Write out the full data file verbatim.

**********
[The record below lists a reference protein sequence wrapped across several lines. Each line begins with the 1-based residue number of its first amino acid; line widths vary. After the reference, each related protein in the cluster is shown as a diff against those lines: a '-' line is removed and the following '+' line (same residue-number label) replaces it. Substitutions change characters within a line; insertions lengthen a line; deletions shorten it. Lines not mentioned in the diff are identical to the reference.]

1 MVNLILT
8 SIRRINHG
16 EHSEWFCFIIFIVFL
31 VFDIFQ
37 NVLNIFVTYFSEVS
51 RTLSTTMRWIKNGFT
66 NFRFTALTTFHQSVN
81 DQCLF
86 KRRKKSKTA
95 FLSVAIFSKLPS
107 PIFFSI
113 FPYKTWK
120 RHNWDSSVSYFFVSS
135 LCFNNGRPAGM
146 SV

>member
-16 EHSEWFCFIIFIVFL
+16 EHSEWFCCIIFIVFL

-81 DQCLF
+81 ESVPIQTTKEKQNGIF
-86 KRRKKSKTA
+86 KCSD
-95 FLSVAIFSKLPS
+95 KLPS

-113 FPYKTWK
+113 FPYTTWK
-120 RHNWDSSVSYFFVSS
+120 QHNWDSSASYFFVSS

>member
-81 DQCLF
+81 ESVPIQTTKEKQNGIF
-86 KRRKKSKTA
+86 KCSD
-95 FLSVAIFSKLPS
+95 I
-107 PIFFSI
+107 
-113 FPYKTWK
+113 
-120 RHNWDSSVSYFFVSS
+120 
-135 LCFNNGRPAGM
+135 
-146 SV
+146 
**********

[The record below lists a reference protein sequence wrapped across several lines. Each line begins with the 1-based residue number of its first amino acid; line widths vary. After the reference, each related protein in the cluster is shown as a diff against those lines: a '-' line is removed and the following '+' line (same residue-number label) replaces it. Substitutions change characters within a line; insertions lengthen a line; deletions shorten it. Lines not mentioned in the diff are identical to the reference.]

1 MVNLILT
8 SIRRINHG
16 EHSEWFCFIIFIVFL
31 VFDIFQ
37 NVLNIFVTYFSEVS
51 RTLSTTMRWIKNGFT
66 NFRFTALTTFHQSVN
81 DQCLF
86 KRRKKSKTA
95 FLSVAIFSKLPS
107 PIFFSI
113 FPYKTWK
120 RHNWDSSVSYFFVSS
135 LCFNNGRPAGM
146 SV

>member
-16 EHSEWFCFIIFIVFL
+16 EHSEWFCCIIFIVFL

-81 DQCLF
+81 ESVPIQTTKEKQNGIF
-86 KRRKKSKTA
+86 KCSD
-95 FLSVAIFSKLPS
+95 KLPS

-113 FPYKTWK
+113 FPYTTWK
-120 RHNWDSSVSYFFVSS
+120 QHNWDSSASYFFVSS

>member
-81 DQCLF
+81 ESVPIQTTKEKQNGIF
-86 KRRKKSKTA
+86 KCSD
-95 FLSVAIFSKLPS
+95 I
-107 PIFFSI
+107 
-113 FPYKTWK
+113 
-120 RHNWDSSVSYFFVSS
+120 
-135 LCFNNGRPAGM
+135 
-146 SV
+146 